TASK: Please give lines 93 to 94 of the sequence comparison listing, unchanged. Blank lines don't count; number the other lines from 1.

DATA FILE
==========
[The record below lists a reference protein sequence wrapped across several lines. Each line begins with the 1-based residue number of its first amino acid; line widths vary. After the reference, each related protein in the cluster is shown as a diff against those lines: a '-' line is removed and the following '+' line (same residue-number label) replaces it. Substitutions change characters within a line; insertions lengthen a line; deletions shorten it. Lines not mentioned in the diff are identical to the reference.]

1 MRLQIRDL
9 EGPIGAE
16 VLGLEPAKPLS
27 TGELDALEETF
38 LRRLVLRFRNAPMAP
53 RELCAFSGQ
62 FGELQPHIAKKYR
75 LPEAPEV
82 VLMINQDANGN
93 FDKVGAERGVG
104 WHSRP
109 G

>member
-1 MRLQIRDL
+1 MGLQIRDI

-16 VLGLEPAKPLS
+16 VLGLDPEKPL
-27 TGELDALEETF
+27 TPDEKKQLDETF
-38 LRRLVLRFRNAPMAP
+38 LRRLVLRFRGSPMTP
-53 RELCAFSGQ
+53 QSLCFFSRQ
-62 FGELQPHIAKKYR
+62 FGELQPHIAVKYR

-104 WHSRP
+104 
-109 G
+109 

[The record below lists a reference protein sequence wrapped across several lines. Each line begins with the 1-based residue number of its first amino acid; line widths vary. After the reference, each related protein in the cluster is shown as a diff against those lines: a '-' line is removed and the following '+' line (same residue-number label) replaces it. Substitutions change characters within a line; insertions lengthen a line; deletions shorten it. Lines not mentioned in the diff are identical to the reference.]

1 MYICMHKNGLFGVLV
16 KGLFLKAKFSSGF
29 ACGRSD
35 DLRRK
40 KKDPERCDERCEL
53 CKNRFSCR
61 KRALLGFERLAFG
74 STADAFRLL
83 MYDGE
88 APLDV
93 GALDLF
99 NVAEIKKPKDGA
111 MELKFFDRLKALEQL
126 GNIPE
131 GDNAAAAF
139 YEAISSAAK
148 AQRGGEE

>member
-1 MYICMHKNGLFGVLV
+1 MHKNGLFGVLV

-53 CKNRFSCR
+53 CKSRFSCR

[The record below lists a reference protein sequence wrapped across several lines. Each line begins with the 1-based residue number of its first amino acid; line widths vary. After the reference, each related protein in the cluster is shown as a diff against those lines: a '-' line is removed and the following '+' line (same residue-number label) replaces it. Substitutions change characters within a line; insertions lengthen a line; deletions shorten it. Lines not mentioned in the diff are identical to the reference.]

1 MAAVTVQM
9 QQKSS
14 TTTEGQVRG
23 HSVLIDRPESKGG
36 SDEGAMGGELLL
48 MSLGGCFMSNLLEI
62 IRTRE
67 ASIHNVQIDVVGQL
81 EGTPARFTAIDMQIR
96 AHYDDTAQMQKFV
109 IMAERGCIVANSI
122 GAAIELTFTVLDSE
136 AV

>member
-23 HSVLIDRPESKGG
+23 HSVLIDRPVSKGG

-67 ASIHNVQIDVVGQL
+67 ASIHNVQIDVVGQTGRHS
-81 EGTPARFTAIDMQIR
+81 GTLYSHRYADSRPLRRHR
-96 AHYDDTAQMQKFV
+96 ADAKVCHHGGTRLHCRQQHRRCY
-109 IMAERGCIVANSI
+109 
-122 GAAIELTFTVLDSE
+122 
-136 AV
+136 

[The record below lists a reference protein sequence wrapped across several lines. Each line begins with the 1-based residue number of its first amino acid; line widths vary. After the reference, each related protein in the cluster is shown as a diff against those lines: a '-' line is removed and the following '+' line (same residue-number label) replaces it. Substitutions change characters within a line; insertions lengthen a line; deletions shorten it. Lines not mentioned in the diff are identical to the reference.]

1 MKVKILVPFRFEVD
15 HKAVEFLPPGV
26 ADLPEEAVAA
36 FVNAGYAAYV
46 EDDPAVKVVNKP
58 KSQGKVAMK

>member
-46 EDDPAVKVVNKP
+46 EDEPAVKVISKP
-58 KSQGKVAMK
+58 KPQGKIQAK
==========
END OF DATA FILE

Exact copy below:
-58 KSQGKVAMK
+58 KPQGKIQAK